Students, faculty, and clubs were commended for their efforts at tackling world problems on April 25 during the 8th annual Global Citizenship Project Awards.
With the theme of immigrants and refugees in mind, professors of various subjects such as Biology, Business, Speech Communication, History, and English selected more than a dozen students for the prestigious Student Curricular Awards. These individuals showed understanding and devotion to global issues in their works originally meant as assignments for class. These assignments ranged from Anthony Forlizzi’s speech about the misconceptions of Islam to Nilesh Gautam’s essay that proposed a solution to save civilians’ lives in areas of the world under conflict.
English professor and faculty liaison to the International Education Center Kelsey Maki and International Education Center director Janice Thomas served as co-hosts for the awards ceremony, with both stressing the importance of global citizenship at Brookdale.
“Global citizenship shows us our connections to each other and allows us to go outside the self,” Maki said . ”To me, education is about broadening horizons, and so students understanding global context is a really beneficial skill for students and for all of us actually.”
While students were commended for a single work, honorees Emily Abrecht, Victoria Cattelona, and Yasin Celik received a special Global Citizen Distinction for exhibiting remarkable commitment in global issues during their time at Brookdale.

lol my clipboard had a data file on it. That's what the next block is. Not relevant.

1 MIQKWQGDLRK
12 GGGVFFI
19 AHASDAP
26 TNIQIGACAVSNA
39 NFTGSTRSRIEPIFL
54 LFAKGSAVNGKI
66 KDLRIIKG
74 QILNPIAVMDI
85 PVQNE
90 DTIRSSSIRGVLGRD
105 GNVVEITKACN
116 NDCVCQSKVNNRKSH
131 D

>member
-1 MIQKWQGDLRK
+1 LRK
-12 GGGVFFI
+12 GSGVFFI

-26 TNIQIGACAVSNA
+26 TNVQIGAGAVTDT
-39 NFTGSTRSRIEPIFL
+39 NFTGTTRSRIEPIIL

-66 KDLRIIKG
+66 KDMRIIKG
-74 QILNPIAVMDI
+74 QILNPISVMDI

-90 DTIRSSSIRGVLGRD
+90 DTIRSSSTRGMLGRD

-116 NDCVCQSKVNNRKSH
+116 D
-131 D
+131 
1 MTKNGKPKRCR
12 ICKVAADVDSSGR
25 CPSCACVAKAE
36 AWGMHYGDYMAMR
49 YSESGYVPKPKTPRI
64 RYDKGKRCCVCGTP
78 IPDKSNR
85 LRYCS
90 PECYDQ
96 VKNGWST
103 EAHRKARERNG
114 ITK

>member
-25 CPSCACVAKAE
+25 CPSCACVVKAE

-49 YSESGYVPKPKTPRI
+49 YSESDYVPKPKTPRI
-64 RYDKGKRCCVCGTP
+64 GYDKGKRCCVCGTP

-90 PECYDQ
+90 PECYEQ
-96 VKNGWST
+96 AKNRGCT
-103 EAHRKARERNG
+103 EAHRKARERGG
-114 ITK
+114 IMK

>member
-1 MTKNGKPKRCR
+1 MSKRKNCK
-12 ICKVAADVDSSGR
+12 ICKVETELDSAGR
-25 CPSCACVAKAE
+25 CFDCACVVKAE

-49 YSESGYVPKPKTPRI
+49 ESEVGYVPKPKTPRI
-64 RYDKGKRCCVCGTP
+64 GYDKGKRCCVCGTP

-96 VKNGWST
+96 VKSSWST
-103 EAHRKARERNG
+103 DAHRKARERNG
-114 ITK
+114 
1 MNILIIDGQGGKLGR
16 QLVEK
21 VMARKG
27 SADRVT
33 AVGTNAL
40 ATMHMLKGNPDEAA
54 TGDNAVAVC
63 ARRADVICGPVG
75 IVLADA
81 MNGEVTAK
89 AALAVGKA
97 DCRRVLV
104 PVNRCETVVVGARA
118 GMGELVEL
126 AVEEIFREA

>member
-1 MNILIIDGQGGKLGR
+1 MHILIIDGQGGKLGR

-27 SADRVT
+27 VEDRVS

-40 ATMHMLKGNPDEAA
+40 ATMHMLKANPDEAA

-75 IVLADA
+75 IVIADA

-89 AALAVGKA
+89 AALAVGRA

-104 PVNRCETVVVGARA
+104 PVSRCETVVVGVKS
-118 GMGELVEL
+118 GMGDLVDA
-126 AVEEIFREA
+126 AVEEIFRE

During Abrecht’s acceptance speech, she credited Brookdale as one of the factors to her recent successes.
“I am overwhelmed with joy to be a student here at Brookdale. Today it finally hit me that I’m graduating and I am terribly sad that I will be moving on simply because this school was everything that I wanted,” Abrecht said. “And everything that I wanted in a school had to do with promoting diversity in global issues, affairs, and culture. And that’s what Brookdale does a great job at.”
She, along with Cattelona and Celik, are among a select few to receive the Global Citizenship Distinction.
Along with students, faculty members were also honored for their services. Institute Dean of Humanities Carl Calendar and psychology professor Elaine Olaoye received Lifetime Contribution Awards; Director of Student Life & Activities director Lauren Brutsman received the Outstanding Engagement Award, and the Reading Department at Brookdale received recognition for improving and expanding the curriculum.
Four clubs were commended for their work in helping the community in various ways: Dreamers+, International Student Association, The Innovation Network (TIN), and Women in Learning and Leadership (WILL).
WILL member Janai Freer was originally going to go to Brookdale strictly for classes and get off campus as soon as she had the opportunity, but through WILL, she became more involved with the community and is planning to revive the Black Student Union.
“WILL gives people the opportunity to express themselves on issues that really matter to them, in a space where they will be listened to and heard,” Freer said.
More students were awarded for the individual services to the community. Abrecht, who was also awarded the Global Citizen Distinction, was a recipient of the Student Service Award for her service learning in Ghana over the summer. Jack Linkin, who served as creative director to Collage: Journal of Art & Literature, was another recipient as he helped expand the publication to a more diverse audience. And EOF grantee Frederick Church was awarded the Student Service Award. He will study abroad in Japan in order to master Japanese.